THINK YOUR CLIENT WILL REALIZE YOU’RE NOT WEARING PANTS?
Telecommuting continues to garner mixed reviews. Employees envision flexible schedules that allow them to begin work before the sun rises if need be accomplish a few personal tasks in between phone calls and reports. Bosses fear employees sitting around in their pajamas, sweeping their floors, or folding laundry. Worse yet, an employee who puts off deadlines until the last minute, producing low-quality results in a rush.
Not all jobs are suitable for telecommuting. Not all employees are suitable either. Determining whether or not the pros outweigh the cons will help organizations to determine if telecommuting is a good option for them.
PRO: Flexible schedules increase job satisfaction and lower the attrition rate. Managing your professional and personal life between the hours of eight a.m. and 5 p.m. is proving to be an impossibility as the demands on our time increase, forcing most professionals to put off personal items until the weekends. It’s no surprise that employees do not feel rested or replenished come Monday morning. They spent the weekend running errands and cleaning the house! Allowing your employees to work from home gives them a reasonable amount of flexibility in their schedule, making it possible to achieve more balance between the professional and personal. Ultimately, this impacts job satisfaction and subsequently, the attrition rate in your office.
PRO: Increased Productivity. A recent study conducted of a Chinese travel website, Ctrip, showed that one-third of their employees who opted to work from home completed 13.5% more work than those who worked in the traditional office. Job satisfaction definitely played a role in positive results. In addition, fewer distractions are a key ingredient as well. The report also found that “people at home worked more hours. They started earlier, took shorter breaks, and worked until the end of the day. They had no commute. They didn’t run errands at lunch. Sick days for employees working from home plummeted.”
PRO: Less overhead means more revenue. Equipping employees with a laptop and Skype account is fairly cheap. Decreasing the amount of space and furniture allows more money to be reinvested in the company… including salaries.
CON: Isolation negatively impacts the collaborative process. A “team atmosphere” is the norm in many organizations. This collaborative environment allows for departments to strategize together, resulting in “out of the box” thinking and creative solutions. By allowing key employees to work from home, they are no longer part of the action in a consistent way. Requiring weekly check-ins, scheduling strategy meetings via Skype, and consistent communication through weekly emails allows managers to track the progress of their employees. Unfortunately, it does not lend itself to a cohesive team. Employees who only appear in the office on a weekly basis are disrupting a team that has worked alongside one another every day.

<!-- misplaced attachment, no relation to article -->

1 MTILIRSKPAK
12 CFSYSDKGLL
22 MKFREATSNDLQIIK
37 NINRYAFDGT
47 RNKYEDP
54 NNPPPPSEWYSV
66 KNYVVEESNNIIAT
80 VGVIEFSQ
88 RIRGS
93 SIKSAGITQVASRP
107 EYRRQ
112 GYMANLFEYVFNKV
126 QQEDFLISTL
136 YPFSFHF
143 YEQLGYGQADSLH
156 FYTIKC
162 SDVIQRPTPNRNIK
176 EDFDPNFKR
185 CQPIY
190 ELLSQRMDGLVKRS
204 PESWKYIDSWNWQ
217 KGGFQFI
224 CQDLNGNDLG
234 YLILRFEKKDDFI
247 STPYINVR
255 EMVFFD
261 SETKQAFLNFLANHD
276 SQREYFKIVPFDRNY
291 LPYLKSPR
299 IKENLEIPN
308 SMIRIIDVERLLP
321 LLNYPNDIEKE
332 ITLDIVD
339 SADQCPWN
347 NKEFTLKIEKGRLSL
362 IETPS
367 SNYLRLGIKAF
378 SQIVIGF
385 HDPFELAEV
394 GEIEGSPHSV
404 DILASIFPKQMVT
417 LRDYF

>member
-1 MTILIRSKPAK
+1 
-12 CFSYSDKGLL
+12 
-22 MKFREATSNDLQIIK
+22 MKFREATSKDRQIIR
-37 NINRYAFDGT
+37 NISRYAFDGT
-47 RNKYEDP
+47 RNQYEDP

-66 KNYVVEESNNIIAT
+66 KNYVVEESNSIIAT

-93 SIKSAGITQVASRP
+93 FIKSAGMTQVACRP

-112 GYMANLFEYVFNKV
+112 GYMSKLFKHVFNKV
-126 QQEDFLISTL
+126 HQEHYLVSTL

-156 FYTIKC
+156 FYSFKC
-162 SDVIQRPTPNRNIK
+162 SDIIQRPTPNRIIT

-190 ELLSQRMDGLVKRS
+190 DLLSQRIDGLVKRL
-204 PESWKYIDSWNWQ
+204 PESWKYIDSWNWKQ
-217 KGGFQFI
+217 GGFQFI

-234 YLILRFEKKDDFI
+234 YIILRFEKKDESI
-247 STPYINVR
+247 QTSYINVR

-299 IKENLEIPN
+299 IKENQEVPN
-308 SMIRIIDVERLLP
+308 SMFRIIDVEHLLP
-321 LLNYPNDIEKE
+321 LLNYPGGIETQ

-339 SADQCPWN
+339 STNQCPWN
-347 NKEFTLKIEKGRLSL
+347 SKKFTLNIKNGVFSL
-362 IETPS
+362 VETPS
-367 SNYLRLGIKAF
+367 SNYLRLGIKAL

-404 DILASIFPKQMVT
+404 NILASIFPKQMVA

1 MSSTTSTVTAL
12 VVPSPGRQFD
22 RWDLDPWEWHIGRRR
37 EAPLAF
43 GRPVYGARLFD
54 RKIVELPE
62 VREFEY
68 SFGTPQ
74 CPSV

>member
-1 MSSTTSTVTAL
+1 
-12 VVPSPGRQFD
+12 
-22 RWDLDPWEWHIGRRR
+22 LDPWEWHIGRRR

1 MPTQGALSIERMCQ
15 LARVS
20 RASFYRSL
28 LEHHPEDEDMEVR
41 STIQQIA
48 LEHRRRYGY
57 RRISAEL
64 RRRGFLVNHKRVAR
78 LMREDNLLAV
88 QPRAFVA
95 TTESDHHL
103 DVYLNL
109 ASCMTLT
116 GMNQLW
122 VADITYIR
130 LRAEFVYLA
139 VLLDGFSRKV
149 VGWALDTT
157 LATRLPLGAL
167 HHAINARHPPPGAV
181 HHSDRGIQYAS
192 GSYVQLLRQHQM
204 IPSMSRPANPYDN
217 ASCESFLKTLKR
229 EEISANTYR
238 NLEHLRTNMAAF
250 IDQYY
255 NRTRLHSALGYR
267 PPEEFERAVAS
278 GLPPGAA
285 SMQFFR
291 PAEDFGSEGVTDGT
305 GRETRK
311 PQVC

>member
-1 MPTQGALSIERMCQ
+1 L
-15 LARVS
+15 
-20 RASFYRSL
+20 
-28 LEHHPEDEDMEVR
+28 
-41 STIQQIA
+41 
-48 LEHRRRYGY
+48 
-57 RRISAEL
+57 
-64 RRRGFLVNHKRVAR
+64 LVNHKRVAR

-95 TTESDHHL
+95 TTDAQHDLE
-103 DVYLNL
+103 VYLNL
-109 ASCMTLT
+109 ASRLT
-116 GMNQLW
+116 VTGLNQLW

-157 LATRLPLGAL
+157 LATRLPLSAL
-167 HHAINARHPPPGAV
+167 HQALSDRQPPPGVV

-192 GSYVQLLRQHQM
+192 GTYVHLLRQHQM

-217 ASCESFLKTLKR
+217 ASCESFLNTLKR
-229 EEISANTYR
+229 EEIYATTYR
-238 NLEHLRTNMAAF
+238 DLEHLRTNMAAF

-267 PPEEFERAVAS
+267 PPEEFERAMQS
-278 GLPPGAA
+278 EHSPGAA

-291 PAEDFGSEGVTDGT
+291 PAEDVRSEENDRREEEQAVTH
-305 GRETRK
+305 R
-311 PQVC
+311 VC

CON: Measuring results can be tricky. Ctrip conducted its research using employees working in their call center. Productivity and hours worked are easily assessed when dealing with phone calls- the results are purely quantitative. But what about Marketing, traditionally a difficult area to accurately assess ROI? Productivity isn’t as easily calculated in those departments.
CON: Managing employees you rarely see is more difficult than it seems. Virtual employees are the opposite of the “open door” office culture trend we read so much about these days. Much time and money have been invested in reshaping the traditional manager-employee relationship. Employees are looking for bosses who communicate clearly and effectively, create opportunities for growth, and accurately assess performance. This can be challenging enough within the office. How much more complicated will it be when a percentage of the staff isn’t present in the office on a regular basis? “Virtual work or telecommuting requires self-discipline, motivation, and a tremendous amount of focus… Managing employees remotely can be very challenging, and it is ultimately the manager’s responsibility for determining which of their employees demonstrate the necessary skills and traits for performing successfully in a remote location.” Managers will need to create new standards for measuring productivity and protocols for assessing success and accountability.
Workers who are highly focused, self-sufficient, have great organization skills, and enjoy the solitude of working at home may be the most ideal employees for teleworking. The keys to success may in reality lay in the management of teleworkers. Managers must learn to trust their virtual workers, shift reward systems to focus on results, not time spent on any given project, and set clear timeframes involved in completing tasks and ensure employees have the resources required to complete them. In addition, they must clearly define expectations of the employee’s performance, set work goals and objectives, and implement a career track for your virtual employees. Just because someone’s working at home doesn’t mean they can’t be promoted to leadership positions. Encourage informal communication within your team and keep them involved to ensure they don’t feel isolated. Communicate on a regular basis using tools like conferencing, IM, and texting to interact. Finally, establishing performance measures and monitor for success. Applying these best practices across the organization will benefit not just your teleworkers, but all your employees.
Do you telecommute?